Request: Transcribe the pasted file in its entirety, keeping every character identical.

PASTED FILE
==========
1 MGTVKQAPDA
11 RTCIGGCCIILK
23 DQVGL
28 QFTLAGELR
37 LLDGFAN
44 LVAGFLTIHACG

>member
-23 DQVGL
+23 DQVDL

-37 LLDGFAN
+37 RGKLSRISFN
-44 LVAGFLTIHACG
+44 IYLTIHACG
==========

1 MGTVKQAPDA
11 RTCIGGCCIILK
23 DQVGL
28 QFTLAGELR
37 LLDGFAN
44 LVAGFLTIHACG

>member
-23 DQVGL
+23 DQVDL

-37 LLDGFAN
+37 RGKLSRISFN
-44 LVAGFLTIHACG
+44 IYLTIHACG